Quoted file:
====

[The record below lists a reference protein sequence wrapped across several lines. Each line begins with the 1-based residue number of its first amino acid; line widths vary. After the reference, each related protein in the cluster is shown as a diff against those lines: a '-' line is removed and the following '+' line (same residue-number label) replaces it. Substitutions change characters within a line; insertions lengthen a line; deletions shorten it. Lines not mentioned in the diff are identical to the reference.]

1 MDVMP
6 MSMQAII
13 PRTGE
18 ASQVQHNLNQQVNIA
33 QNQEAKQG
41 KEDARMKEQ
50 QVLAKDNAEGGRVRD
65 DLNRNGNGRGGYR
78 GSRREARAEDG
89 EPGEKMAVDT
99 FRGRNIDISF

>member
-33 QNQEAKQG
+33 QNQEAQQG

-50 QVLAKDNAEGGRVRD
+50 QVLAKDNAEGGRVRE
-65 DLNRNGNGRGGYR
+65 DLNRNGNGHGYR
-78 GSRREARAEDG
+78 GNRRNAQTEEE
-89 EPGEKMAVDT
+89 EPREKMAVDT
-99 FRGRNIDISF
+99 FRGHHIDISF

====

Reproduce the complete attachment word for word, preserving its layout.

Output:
[The record below lists a reference protein sequence wrapped across several lines. Each line begins with the 1-based residue number of its first amino acid; line widths vary. After the reference, each related protein in the cluster is shown as a diff against those lines: a '-' line is removed and the following '+' line (same residue-number label) replaces it. Substitutions change characters within a line; insertions lengthen a line; deletions shorten it. Lines not mentioned in the diff are identical to the reference.]

1 MDVMP
6 MSMQAII
13 PRTGE
18 ASQVQHNLNQQVNIA
33 QNQEAKQG
41 KEDARMKEQ
50 QVLAKDNAEGGRVRD
65 DLNRNGNGRGGYR
78 GSRREARAEDG
89 EPGEKMAVDT
99 FRGRNIDISF

>member
-33 QNQEAKQG
+33 QNQEAQQG

-50 QVLAKDNAEGGRVRD
+50 QVLAKDNAEGGRVRE
-65 DLNRNGNGRGGYR
+65 DLNRNGNGHGYR
-78 GSRREARAEDG
+78 GNRRNAQTEEE
-89 EPGEKMAVDT
+89 EPREKMAVDT
-99 FRGRNIDISF
+99 FRGHHIDISF